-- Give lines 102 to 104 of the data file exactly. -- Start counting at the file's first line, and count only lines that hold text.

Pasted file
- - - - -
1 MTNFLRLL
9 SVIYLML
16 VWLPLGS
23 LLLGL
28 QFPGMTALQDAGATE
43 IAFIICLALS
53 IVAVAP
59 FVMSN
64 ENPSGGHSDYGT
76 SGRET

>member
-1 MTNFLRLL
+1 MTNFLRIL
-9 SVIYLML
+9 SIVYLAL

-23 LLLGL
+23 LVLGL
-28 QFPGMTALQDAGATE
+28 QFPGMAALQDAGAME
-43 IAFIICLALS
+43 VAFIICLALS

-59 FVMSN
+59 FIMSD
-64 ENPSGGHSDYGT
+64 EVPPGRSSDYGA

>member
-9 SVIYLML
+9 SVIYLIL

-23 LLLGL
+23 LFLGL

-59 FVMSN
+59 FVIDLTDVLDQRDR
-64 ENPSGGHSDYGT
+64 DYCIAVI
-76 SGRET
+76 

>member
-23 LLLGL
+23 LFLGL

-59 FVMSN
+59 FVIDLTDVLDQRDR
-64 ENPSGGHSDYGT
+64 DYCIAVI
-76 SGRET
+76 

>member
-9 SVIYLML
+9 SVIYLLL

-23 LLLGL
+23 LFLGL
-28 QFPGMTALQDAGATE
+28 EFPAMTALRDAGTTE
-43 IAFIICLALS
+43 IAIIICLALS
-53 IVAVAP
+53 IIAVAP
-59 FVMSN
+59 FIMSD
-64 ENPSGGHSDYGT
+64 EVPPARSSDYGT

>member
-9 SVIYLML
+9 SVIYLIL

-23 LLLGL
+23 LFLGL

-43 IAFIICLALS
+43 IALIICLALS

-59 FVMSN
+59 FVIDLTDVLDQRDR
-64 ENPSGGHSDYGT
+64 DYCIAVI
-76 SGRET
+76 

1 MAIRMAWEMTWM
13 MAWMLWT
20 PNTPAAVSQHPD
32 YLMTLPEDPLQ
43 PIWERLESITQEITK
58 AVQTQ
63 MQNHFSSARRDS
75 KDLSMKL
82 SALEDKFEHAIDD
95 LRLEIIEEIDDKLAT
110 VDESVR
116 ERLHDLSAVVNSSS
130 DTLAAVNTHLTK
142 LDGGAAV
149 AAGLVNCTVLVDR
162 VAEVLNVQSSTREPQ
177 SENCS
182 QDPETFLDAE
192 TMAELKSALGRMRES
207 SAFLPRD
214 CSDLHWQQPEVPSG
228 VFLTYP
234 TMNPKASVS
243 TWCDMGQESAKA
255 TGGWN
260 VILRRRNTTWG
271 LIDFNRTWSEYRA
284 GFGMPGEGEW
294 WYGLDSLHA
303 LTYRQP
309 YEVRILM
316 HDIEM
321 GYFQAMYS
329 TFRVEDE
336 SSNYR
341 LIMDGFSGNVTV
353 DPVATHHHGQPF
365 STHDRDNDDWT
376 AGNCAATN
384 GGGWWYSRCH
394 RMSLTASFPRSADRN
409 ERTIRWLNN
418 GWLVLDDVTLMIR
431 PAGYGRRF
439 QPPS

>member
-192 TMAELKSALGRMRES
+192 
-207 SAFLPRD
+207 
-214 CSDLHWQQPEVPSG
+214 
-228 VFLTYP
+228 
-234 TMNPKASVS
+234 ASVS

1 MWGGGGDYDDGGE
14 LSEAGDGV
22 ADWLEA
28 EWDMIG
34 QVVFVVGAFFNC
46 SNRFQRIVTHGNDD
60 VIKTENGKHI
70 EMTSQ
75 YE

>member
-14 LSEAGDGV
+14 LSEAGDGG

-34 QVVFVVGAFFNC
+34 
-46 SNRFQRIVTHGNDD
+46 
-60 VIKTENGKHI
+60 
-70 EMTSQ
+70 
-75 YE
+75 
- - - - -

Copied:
294 WYGLDSLHA
303 LTYRQP
309 YEVRILM